Colombian government responsibility
Despite its statements to the contrary, the Pastrana Administration has not moved to acknowledge military-paramilitary collaboration and take effective action to ensure respect for human rights. To date, efforts to break these ties have been ineffective or, in some cases, wholly absent. Even as President Pastrana publicly deplores successive atrocities, each seemingly more gruesome than the last, high-ranking officers fail to take the obvious, critical steps necessary to prevent future killings by suspending suspect security force members suspected of abuses, delivering their cases to civilian judicial authorities for investigation, and pursuing and arresting paramilitaries.
Some government officials - the members of Attorney General's Human Rights Unit, investigators in the Attorney General's Technical Investigation Unit (Cuerpo Técnico de Investigaciones, CTI), the People's Advocate, and the Colombian National Police (CNP) leadership -- have taken meaningful action against paramilitaries. They have investigated their abuses, arrested paramilitary leaders, seized their weapons, and prevented some massacres.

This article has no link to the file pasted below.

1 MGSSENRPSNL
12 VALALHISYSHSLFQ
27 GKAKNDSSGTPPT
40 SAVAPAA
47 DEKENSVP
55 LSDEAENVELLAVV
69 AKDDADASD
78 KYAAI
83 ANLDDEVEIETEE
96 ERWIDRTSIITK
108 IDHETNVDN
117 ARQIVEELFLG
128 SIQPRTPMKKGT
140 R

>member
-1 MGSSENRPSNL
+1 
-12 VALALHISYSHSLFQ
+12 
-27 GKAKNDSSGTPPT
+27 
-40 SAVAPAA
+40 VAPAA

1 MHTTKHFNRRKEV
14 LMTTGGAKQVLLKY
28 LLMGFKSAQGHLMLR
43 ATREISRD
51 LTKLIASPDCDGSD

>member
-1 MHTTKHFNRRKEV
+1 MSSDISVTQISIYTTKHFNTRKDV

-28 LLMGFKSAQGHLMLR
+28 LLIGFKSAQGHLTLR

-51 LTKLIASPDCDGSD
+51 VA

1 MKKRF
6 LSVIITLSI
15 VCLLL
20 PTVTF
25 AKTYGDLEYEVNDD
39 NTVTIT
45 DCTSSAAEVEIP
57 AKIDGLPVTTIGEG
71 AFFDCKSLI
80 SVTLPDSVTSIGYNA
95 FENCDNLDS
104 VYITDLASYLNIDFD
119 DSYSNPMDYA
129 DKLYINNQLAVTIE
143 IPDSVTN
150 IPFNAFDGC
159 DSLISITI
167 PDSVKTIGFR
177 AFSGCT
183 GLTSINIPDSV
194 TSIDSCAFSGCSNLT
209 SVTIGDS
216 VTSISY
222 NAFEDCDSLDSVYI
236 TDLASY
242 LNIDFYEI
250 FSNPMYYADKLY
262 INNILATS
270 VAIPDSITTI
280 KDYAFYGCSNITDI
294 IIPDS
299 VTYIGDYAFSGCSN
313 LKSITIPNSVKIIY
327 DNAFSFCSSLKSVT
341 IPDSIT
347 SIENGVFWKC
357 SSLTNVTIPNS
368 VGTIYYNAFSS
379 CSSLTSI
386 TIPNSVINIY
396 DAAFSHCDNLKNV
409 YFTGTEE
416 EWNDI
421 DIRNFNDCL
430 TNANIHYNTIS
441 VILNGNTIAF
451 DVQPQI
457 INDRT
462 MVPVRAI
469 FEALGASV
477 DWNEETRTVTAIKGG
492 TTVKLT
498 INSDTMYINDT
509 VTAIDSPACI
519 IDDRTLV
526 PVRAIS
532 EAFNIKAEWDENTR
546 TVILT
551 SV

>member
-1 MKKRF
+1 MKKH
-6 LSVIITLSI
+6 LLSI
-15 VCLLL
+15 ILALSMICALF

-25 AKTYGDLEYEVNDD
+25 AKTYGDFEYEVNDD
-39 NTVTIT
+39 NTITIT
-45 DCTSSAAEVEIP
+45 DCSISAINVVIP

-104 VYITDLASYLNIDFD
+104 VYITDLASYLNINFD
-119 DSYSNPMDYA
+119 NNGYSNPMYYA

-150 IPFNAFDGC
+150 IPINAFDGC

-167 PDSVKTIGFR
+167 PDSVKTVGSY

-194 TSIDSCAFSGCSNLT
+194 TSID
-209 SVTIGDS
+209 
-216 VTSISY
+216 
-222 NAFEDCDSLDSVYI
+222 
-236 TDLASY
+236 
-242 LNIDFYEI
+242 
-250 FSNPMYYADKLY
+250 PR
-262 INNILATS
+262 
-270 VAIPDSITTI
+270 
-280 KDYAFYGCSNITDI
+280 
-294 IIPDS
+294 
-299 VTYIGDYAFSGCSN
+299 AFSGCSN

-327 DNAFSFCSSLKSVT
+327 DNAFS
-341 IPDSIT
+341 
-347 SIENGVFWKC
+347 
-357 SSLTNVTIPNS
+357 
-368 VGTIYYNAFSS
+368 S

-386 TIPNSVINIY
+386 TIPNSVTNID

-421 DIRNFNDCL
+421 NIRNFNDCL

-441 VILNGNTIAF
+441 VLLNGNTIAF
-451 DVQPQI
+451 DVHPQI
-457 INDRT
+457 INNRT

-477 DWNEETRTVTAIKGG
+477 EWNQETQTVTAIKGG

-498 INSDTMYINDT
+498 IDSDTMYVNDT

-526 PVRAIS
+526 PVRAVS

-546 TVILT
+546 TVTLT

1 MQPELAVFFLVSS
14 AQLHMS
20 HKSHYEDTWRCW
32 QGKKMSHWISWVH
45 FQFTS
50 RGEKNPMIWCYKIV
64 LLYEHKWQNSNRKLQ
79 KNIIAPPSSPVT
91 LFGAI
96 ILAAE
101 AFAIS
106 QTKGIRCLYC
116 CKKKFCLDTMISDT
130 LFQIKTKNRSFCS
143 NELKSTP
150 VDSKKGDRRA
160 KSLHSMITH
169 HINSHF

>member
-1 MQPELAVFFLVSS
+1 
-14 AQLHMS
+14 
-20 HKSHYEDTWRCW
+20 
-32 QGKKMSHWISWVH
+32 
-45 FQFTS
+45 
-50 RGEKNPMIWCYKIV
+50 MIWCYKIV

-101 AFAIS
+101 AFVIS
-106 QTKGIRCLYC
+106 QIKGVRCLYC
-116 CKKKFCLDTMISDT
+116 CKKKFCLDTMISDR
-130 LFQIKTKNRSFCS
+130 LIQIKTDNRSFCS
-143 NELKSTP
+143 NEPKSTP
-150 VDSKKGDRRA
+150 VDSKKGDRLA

It was largely due to the office of the Attorney General, for instance, that Colombian law enforcement for the first time successfully impaired the paramilitaries' financial network. In May, a combined team of Attorney General prosecutors and CTI agents carried out an operation in the city of Montería that gathered evidence to be used to arrest and prosecute the people who finance paramilitary groups. For their security, this team was protected by an elite Colombian Army unit brought from Bogotá. This is a critical and positive development that demonstrates that paramilitary groups are vulnerable and can be brought to justice.